Take videos of the contents of your home, or homes if you have more than one. Most furniture is valued at yard sale value unless it is a piece that requires an appraisal. Start thinking about those pieces that require an appraisal and make a list. Seek out appraisers for these items and keep their contact information handy. It can take a while to find an appraiser. I once had a client with a collection of fine pens; it took a few months to find the right person to appraise the collection because of the range of pens.

  1. Safe deposit boxes

Consider putting your jewelry, coins, stamps and other small items that can “disappear” in a safe deposit box. A lot of money is spent on family law attorneys fighting over missing jewelry. Take a video of yourself removing the items and placing them in the safe deposit box and then email it to yourself for a time stamp.

  1. Money

Have a reserve. You will need it to pay your expenses if you are relying on receipt of child and spousal support orders. It takes many months to get a hearing on calendar for child support and spousal support and even longer if you are trying to get an accurate support order and either your, your spouse’s or both of your incomes available for support are difficult to determine. You will also need it to pay for your attorney’s and expert’s fees and costs.

If you do not have a reserve of cash, or credit cards with high spending limits then real property may need to be sold immediately such as the family residence. Family members and friends may need to be contacted for loans as well. It is not uncommon for parents to fund my client’s divorce cases, but this fact pattern must be navigated carefully and these funds from parents must be loans that are to be paid back or they could be considered income for purposes of calculating child and spousal support.

As part of this reserve, think about where you will live and how you will pay for it. Do you need to stay in the family residence or move out and get your own apartment. I say do what gives you the most peace and that may mean moving out; this is something to talk at length with your family law attorney about.

  1. Support system

A support system is not your friends or family. They can offer support here and there but a true support system consists of your mental health team. Everyone likes a train wreck including friends and family so share with them carefully. This is critical advice. You may be ready to settle your case, worked hard with your attorney to craft settlement terms, made concessions and then, boom, you share your thoughts with friends or family and they blow the deal. Why? Because the train wreck that they have enjoyed watching is coming to an end. So, be careful. You may need one or two sessions a week with your therapist or mental health experts at the start of your case; this is normal so plan your schedule accordingly.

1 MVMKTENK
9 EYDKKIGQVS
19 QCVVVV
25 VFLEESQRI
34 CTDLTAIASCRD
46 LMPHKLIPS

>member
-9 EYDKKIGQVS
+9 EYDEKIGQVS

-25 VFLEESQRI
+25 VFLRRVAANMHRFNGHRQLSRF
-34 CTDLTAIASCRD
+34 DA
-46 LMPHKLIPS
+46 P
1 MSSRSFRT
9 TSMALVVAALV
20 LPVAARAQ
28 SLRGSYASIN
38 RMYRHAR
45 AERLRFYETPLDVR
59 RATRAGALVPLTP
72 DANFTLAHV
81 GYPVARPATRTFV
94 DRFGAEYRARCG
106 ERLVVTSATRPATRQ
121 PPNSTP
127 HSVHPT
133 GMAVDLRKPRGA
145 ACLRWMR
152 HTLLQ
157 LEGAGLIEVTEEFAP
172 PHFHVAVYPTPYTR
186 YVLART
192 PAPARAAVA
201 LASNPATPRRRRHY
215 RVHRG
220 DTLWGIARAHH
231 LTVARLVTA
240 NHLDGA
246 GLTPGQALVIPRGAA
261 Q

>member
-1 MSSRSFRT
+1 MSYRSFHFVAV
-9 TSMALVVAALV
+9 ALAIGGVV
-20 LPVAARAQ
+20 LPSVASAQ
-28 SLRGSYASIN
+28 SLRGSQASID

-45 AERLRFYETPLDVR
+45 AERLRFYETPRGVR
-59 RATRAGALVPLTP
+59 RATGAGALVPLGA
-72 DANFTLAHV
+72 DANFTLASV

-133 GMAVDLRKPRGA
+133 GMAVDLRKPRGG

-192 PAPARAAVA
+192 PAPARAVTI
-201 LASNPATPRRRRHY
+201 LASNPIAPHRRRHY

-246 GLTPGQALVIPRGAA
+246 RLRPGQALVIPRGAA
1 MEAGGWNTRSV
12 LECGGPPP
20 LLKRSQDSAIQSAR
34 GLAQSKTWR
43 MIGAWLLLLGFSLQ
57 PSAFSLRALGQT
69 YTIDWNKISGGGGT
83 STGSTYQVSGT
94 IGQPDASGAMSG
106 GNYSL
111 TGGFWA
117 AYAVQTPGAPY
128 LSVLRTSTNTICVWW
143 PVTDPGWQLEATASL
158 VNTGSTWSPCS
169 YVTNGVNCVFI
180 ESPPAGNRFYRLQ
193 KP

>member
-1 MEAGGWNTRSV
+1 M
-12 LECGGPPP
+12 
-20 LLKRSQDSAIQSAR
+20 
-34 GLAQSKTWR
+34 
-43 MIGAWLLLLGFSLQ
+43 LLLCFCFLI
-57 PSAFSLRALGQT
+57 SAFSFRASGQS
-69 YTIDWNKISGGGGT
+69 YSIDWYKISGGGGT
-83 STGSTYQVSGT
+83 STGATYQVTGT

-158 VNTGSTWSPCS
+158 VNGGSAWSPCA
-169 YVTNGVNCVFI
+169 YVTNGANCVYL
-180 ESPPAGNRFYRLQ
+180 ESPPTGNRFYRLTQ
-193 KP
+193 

I have found that my clients who participate in yoga and pilates or run do better during their divorce cases than those who do not; so, this is something to consider as well. CrossFit can also be useful if you are looking for a more rigorous sport; really, any activity that forces you to take your mind off of your divorce and gives you a healthy release is good.

When I think about the top ten things I want my clients to do before their divorce starts, this is it. There may be a few more here and there that we can discuss during a consultation, but keeping these ten in mind will make things much easier for you if you are on the divorce path.

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This material is provided for educational purposes only. Providing this information does not establish an attorney/client relationship. None of the information contained in this newsletter should be acted upon without first consulting with an attorney. Should you have questions about the content of this newsletter, please arrange to discuss via a consultation.